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On Error Resume Next VbscriptUsers Badges Ask Question x Dismiss Join the Stack Overflow Community Stack Overflow is a community of 4.7 million programmers, just like you, helping each other. Join them; it only takes a minute: Sign up Debugging with Response.Write in classic ASP up vote 10 down vote favorite 7 I am trying to debug some code using Response.Write, but when I run http://stackoverflow.com/questions/9953198/iis-6-0-classic-asp-detailed-error-message the code it skips over that statement and errors out at some point further in the code. How can I get my Response.Write statements to show without the other errors coming up? asp-classic share|improve this question edited Jan 15 '10 at 21:50 p.campbell 55.9k49187270 asked Jan 14 '10 at 3:53 chobo 9,5982387157 add a comment| 7 Answers 7 active oldest votes up vote 9 down vote accepted I quite frequently use Response.End when I have to see http://stackoverflow.com/questions/2062058/debugging-with-response-write-in-classic-asp a status in a certain place on a page. share|improve this answer edited Jan 27 '10 at 0:18 Eduardo Molteni 28.3k18104181 answered Jan 15 '10 at 21:46 bjorsig 7242517 add a comment| up vote 10 down vote We utilize Visual Studio 2008 to debug classic asp pages. You can attach to the IIS process and "step through" the page. Its very sweet. Here are the steps: Get latest of the classic ASP from source control. Install IIS (if not already). FYI... I am using IIS 5.1. Create a virtual directory called "classicDebug" pointing to your local directory (C:\Websites\ClassicWebSite). View the virtual directory properties, Virtual Directory tab. Enable the "Script source access" checkbox. Configuration button, Options tab - check everything. Debugging tab - check everything. 7a. In the ASP.NET tab, select 2.x Load up (not run or debug or F5) the website in VS.NET 2008. Edit your global.asa accordingly (data sources, and paths). Find the .asp page you want to "step through" and set a break point at the top (or somewhere). Open IE, and navigate to your page. Go back to VS.NET and select Debug -> Attach to Process Check "show processes from all users" and select the process. For me (IIS 5.1), the process name is dllhost.exe running with the IWAM_COMPUTERNAME account w/type "Script, T-SQL, Managed, x86". Visit your page using IE... VS.NET should break. share|improve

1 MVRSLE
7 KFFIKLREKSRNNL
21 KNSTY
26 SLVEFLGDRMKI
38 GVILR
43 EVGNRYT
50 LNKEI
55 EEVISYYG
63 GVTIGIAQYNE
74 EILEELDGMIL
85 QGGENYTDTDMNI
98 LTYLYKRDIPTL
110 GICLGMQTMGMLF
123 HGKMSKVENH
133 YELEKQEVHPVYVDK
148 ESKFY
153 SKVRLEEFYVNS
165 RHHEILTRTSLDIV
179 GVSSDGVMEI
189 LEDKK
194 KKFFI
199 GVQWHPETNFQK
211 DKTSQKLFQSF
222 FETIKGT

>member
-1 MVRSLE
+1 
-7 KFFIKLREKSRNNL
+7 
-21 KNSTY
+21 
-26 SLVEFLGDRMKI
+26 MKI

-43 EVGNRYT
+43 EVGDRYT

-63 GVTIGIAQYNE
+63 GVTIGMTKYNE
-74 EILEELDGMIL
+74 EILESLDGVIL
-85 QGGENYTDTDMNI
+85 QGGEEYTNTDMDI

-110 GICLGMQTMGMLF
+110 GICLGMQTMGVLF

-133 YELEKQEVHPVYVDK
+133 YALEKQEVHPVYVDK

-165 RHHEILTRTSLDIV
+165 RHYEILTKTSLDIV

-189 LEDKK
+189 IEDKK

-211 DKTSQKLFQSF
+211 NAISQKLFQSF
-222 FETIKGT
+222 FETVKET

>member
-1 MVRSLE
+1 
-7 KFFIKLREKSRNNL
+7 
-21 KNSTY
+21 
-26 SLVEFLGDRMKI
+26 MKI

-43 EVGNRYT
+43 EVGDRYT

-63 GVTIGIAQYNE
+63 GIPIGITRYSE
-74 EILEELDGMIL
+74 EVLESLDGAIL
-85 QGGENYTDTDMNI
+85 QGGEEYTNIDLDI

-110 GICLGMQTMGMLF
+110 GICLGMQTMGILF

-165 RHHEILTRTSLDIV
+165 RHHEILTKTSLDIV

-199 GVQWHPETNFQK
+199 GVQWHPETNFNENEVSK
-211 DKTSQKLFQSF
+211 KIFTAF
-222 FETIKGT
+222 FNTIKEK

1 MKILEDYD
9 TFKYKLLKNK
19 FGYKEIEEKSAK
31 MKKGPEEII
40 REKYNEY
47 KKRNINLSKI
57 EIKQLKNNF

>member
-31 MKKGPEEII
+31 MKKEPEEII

Tutorials MSDN Communities Hub Official Docs Security Stump the SQL Guru! XML Info Information: Feedback Author an Article Published: Monday, February 12, 2001 Generating Sensible Error Messages Using Err.Raise By Zack Jones Okay, I'll admit it, if there's one area where my ASP scripts are lacking: it's in the area of error checking. I've looked at the Err object included with VBScript but have been really frustrated with it's seemingly lack of information. (For more information on the Err object be sure to read: Error Handling in ASP!) Consider this snippet of code:
<% Option Explicit Dim Conn Dim strSQL Set Conn = Server.CreateObject("ADODB.Connection") 'this DSN does not exist Conn.Open "foo" '...If you run the above script (without having a DSN named foo created) you'll get the following error: Microsoft OLE DB Provider for ODBC Drivers error '80004005'
[Microsoft][ODBC Driver Manager] Data source name not found and no default driver specified
/dmsms/etest.asp, line 6 Fine, I can deal with that. While the error message is anything but pretty or profoundly descriptive, I do know that I need to fix something that's wrong on line 6 of the script. So I'll load it into the editor, fix it and then try running it again. If needed I'll repeat this cycle until I have a script that works. Now consider a script like this one that has Error checking turned on:
<% Option Explicit On Error Resume Next Dim Conn Dim strSQL Set Conn = Server.CreateObject("ADODB.Connection") 'this DSN does not exist Conn.Open "foo" '... more code ... If Err.Number <> 0 then Response.Write("Error Number -> " & Err.Number) Response.write("Viewing the above script through your browser will produce the following output: Error Number -> -2147467259
Error Source -> " & Err.Source) Response.Write("
Error Desc -> " & Err.Description) Err.Clear End If %>
Error Source -> Microsoft OLE DB Provider for ODBC Drivers
Error Desc -> [Microsoft][ODBC Driver Manager] Data source name not found and no default driver specified To me this information is less useful than the default error message. At least with the default error message I know the line on which the error originated. Recently I was having yet another look at the Err object and I stumbled upon something that I've overlooked many times in the past. You can raise your own errors! The Err object contains a Raise method that does exactly this. The Raise method has the following synt